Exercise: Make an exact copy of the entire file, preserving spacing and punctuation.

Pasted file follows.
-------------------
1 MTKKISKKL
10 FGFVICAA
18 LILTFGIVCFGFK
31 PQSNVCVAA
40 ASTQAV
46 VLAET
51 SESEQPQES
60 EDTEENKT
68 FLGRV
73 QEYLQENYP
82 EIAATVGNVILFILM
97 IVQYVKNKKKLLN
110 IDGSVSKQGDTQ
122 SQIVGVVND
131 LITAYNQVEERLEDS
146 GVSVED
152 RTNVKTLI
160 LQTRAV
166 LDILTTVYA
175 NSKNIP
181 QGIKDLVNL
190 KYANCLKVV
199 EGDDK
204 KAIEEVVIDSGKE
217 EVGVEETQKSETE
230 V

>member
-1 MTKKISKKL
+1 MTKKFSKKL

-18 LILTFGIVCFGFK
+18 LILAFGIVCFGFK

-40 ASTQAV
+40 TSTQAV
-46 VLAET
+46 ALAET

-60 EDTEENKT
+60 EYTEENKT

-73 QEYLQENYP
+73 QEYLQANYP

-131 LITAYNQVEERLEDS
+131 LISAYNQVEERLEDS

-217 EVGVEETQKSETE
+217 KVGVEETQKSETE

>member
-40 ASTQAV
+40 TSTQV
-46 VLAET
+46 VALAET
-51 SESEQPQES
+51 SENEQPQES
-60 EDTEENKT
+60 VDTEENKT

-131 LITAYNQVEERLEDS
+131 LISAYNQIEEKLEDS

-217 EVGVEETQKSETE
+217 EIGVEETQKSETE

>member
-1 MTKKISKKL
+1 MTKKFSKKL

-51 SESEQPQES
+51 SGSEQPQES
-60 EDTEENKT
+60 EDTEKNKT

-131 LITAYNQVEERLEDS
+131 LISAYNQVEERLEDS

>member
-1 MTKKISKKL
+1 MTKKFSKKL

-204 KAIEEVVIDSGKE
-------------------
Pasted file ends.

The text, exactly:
1 MTKKISKKL
10 FGFVICAA
18 LILTFGIVCFGFK
31 PQSNVCVAA
40 ASTQAV
46 VLAET
51 SESEQPQES
60 EDTEENKT
68 FLGRV
73 QEYLQENYP
82 EIAATVGNVILFILM
97 IVQYVKNKKKLLN
110 IDGSVSKQGDTQ
122 SQIVGVVND
131 LITAYNQVEERLEDS
146 GVSVED
152 RTNVKTLI
160 LQTRAV
166 LDILTTVYA
175 NSKNIP
181 QGIKDLVNL
190 KYANCLKVV
199 EGDDK
204 KAIEEVVIDSGKE
217 EVGVEETQKSETE
230 V

>member
-1 MTKKISKKL
+1 MTKKFSKKL

-18 LILTFGIVCFGFK
+18 LILAFGIVCFGFK

-40 ASTQAV
+40 TSTQAV
-46 VLAET
+46 ALAET

-60 EDTEENKT
+60 EYTEENKT

-73 QEYLQENYP
+73 QEYLQANYP

-131 LITAYNQVEERLEDS
+131 LISAYNQVEERLEDS

-217 EVGVEETQKSETE
+217 KVGVEETQKSETE

>member
-40 ASTQAV
+40 TSTQV
-46 VLAET
+46 VALAET
-51 SESEQPQES
+51 SENEQPQES
-60 EDTEENKT
+60 VDTEENKT

-131 LITAYNQVEERLEDS
+131 LISAYNQIEEKLEDS

-217 EVGVEETQKSETE
+217 EIGVEETQKSETE

>member
-1 MTKKISKKL
+1 MTKKFSKKL

-51 SESEQPQES
+51 SGSEQPQES
-60 EDTEENKT
+60 EDTEKNKT

-131 LITAYNQVEERLEDS
+131 LISAYNQVEERLEDS

>member
-1 MTKKISKKL
+1 MTKKFSKKL

-204 KAIEEVVIDSGKE